Ever since masterwort Astrantia major was introduced into British gardens in 1597, from its native central and eastern Europe, garden writers have been somewhat dismissive of the plant. William Robinson, in The English Flower Garden in 1883 was wary of its invasive tendencies (".... apt to over-run and exhaust the soil") and suggested that "if grown at all it should be in rough or wild places, or in the back part of the shrubbery".
However, the species in the picture above, Astrantia maxima, is rather more delicate and trickier to cultivate, so is unlikely to be invasive. It needs better, more moisture-retentive soil than A. major.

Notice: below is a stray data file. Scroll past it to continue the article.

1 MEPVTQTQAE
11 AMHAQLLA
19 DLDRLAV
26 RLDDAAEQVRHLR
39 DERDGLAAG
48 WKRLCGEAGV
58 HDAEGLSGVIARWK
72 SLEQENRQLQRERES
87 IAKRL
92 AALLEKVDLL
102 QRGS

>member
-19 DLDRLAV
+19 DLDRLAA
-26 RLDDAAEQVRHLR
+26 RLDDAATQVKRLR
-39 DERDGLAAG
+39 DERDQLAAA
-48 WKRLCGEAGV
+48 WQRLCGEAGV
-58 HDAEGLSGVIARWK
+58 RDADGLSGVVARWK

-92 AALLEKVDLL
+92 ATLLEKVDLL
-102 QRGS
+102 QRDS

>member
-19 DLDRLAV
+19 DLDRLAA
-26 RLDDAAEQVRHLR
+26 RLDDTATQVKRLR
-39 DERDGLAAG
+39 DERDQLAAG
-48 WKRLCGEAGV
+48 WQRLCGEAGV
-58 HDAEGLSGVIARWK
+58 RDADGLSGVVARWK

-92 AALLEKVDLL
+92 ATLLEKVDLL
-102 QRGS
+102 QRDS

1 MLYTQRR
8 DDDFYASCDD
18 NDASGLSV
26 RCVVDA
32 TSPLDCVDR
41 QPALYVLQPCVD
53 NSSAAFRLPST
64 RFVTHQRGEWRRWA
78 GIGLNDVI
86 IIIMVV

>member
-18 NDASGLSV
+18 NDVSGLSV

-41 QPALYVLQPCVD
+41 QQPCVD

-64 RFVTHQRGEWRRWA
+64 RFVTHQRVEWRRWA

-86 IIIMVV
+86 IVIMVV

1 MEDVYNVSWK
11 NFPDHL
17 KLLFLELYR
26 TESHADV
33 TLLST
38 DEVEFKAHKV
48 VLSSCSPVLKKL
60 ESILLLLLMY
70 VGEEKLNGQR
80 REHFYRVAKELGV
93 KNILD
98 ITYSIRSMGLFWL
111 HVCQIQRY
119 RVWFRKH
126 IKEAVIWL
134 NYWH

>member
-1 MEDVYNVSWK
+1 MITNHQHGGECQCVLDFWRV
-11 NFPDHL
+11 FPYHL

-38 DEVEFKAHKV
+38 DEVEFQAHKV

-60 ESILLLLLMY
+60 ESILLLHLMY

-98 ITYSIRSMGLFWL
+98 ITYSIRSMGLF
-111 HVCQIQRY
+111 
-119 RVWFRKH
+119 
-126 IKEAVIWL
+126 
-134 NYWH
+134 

It's easy to see why the more commonly cultivated A. major was sometimes known as 'hattie's pincushion" and why Graham Stuart Thomas, in his Perennial Garden Plants (1976) described the flowers as having "...an interesting and beautiful shape". .
It isn't obvious that this is a member of the Umbelliferae but if you shrink that ring of papery bracts and elongate the pedicels that support the individual florets the result is a more obvious umbel.
The plant has a long flowering period, seems to do well in sun, shade and dry soil in my garden, makes an attractive long-stemmed addition to a bunch of cut flowers and, best of all, is an excellent source of pollen and nectar for .....
..... and bees, that merely need to walk over the inflorescence to collect their reward with minimum effort.